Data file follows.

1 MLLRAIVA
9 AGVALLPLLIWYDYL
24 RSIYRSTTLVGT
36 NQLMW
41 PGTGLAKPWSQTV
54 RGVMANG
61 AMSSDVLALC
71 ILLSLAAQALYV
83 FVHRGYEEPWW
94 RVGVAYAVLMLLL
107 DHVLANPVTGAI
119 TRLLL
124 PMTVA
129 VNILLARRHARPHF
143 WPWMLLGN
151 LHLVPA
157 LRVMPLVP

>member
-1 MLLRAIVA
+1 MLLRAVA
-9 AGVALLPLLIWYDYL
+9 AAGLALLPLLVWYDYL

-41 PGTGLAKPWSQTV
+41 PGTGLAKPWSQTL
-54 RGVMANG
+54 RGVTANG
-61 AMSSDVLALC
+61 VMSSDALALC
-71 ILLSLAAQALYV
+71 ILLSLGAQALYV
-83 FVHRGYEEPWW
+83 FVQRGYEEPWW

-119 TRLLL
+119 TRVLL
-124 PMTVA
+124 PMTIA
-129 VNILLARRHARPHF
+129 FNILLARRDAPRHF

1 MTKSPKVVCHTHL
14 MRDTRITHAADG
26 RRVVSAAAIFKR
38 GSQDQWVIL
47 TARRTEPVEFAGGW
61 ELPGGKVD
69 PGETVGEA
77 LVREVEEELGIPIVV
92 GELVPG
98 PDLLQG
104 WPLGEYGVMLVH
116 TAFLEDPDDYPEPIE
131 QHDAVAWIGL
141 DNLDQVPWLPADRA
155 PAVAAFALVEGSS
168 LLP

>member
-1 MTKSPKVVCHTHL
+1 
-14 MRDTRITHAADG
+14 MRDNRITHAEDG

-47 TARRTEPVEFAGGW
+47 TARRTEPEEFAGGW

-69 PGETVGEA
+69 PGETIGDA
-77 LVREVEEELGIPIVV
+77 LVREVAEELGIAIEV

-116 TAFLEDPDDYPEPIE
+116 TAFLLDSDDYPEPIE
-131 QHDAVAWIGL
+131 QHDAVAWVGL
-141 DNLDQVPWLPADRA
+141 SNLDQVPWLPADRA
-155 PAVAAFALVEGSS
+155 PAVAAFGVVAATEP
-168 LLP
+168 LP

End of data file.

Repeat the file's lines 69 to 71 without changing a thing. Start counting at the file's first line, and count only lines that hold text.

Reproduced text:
+131 QHDAVAWVGL
-141 DNLDQVPWLPADRA
+141 SNLDQVPWLPADRA